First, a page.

Source(s): Sharon Dowdy, Public Relations Coordinator, CAES – Office of Commuications, The University of Georgia.
Lisa Ames spends her workdays getting up close and personal with insects, about 500 per year to be exact. Working in the University of Georgia’s Homeowner Insect and Weed Diagnostic Laboratory in Griffin, Ames helps UGA Cooperative Extension Agents identify insect samples for Georgia homeowners.
“Most of the time, the County Agents can easily identify the insects that are brought into their offices,” she said. “I get involved when the samples aren’t so easy to identify.” Ames says if a homeowner has captured it – chances are she can and has identified it. Most of the samples Ames receives come to her in vials of alcohol.
Since 2002, she has identified more than 2,000 insect and weed samples through the laboratory which is operated by the College of Agricultural and Environmental Sciences. Although the insect samples vary from year to year, Ames says most of the samples are either ornamental insects, stored product-paper insects or spiders.
“Most of the spider samples that people think are brown recluses are actually filistatids or southern house spiders,” she said. “The brown recluse has six eyes arranged in three pairs.” Ames says the “fiddle” is much larger on the brown recluse than on the southern house spider. “The fiddle, or violin, is the marking on the spider’s back that has a shape resembling the musical instrument,” she said. “It’s so small on the southern house spider that it’s almost insignificant.”
The most common samples Ames receives are what she refers to as “stored product and paper” insects. “These are the insects, like drugstore beetles and sawtoothed grain beetles, that are found in flour and other pantry products,” she said. “I get a lot of Indian meal moth samples because they get into dog food and bird seed.” Ames says County Agents send these common samples to her because many stored product pests are very small and require a microscope to ensure a positive identification.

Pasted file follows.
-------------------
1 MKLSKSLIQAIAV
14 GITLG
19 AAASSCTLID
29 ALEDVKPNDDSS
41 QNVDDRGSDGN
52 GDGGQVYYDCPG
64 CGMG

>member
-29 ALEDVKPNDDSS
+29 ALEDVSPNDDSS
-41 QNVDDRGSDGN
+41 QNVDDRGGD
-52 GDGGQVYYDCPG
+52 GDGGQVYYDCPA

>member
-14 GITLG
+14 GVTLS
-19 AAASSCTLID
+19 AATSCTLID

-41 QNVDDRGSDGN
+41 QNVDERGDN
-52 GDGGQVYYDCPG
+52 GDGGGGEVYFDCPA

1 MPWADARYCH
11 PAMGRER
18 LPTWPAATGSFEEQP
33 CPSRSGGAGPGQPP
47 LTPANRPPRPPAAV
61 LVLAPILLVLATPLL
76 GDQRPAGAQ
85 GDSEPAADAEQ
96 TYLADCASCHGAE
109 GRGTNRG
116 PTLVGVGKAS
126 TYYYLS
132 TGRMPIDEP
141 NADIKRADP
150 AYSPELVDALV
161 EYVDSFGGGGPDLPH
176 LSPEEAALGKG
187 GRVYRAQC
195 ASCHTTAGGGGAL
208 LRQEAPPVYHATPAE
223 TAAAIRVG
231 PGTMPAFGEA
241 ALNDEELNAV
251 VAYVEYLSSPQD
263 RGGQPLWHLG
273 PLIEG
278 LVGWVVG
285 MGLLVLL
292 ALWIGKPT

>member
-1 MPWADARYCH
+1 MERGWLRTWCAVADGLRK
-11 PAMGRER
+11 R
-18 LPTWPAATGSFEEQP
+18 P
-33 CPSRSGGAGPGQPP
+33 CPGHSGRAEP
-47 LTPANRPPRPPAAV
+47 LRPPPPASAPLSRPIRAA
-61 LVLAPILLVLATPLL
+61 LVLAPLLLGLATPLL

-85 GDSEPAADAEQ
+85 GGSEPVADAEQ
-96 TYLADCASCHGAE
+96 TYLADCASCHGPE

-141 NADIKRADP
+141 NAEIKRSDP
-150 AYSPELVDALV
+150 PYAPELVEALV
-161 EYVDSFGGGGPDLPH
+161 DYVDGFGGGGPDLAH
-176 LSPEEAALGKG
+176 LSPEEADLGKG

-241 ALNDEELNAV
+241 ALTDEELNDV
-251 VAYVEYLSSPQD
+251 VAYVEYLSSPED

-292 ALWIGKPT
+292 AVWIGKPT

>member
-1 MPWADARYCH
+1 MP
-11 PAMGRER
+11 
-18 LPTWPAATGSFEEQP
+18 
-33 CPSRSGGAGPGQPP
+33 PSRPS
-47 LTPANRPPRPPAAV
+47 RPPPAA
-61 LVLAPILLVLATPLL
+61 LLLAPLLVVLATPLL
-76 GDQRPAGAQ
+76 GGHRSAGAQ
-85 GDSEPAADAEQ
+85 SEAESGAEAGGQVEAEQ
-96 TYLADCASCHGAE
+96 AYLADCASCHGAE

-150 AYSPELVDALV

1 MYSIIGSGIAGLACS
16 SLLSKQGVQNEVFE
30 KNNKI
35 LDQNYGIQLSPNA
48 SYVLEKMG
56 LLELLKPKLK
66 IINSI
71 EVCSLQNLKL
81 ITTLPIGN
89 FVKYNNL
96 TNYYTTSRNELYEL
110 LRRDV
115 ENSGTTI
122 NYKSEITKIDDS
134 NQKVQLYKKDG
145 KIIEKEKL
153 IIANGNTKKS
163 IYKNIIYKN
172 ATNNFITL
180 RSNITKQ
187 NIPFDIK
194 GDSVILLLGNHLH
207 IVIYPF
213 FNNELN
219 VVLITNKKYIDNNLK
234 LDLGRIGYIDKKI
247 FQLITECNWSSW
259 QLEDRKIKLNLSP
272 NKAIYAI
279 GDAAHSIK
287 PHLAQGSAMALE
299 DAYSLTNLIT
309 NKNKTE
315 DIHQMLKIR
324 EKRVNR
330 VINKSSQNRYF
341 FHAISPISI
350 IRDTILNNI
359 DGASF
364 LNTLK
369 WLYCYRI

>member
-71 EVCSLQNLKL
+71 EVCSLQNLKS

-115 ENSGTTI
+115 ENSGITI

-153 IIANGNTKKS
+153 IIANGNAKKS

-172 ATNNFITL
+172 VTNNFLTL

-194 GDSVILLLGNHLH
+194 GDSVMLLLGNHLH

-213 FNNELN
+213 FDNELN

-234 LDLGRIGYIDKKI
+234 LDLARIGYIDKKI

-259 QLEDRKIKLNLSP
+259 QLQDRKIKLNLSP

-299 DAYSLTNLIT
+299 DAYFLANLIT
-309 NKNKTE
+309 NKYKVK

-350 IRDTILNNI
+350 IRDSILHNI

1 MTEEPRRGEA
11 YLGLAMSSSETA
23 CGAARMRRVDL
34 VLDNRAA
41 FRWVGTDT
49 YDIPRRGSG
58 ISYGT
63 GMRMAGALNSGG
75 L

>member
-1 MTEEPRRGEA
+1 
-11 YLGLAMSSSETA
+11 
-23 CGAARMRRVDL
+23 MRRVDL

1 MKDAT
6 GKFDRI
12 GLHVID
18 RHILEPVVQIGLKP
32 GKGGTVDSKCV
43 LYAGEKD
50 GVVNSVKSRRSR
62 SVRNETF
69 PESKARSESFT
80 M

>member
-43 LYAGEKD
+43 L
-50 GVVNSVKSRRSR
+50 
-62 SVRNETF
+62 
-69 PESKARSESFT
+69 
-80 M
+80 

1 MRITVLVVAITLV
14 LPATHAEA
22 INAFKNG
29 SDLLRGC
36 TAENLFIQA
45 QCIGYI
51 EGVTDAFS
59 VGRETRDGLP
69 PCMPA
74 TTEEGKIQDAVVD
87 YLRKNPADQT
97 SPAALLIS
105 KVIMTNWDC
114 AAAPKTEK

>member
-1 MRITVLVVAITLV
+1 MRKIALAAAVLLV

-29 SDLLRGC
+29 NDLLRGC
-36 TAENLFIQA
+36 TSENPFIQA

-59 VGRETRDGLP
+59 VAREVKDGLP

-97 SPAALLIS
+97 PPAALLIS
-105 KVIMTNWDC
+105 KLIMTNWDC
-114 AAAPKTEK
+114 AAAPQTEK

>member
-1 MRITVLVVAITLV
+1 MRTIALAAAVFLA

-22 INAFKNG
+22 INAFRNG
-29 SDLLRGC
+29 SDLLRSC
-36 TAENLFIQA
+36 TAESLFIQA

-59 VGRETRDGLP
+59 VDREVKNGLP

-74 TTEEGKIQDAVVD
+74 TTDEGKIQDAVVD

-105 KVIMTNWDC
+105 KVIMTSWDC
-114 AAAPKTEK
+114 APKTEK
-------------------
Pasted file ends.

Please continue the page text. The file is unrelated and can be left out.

She gets a lot of termite samples for the same reason. “I get a lot of termites, because Extension Agents want to have confirmation before they give homeowners that kind of news,” she said.
Ames also identifies a lot of insects that homeowners view as harmful. “I often get insects that homeowners have found in groups,” she said. “When insects congregate, people usually assume they are up to no good.”
But not all of the insects Ames identifies are harmful. “I get a lot of beneficial insect samples just because they bite, sting, or are scary looking,” she said.
In addition to the spider, termite, and stored product samples, Ames gets a fair number of centipede, giant flatheaded worm, and giant resin bee samples, too. The number of samples she’s received this year has been reduced by the state’s drought conditions.
In addition to the insect samples, Ames also identifies about 50 weed samples per year, most of which are submitted in April and July.
Resource(s): Insect Pests of Ornamental Plants
Center Publication Number: 237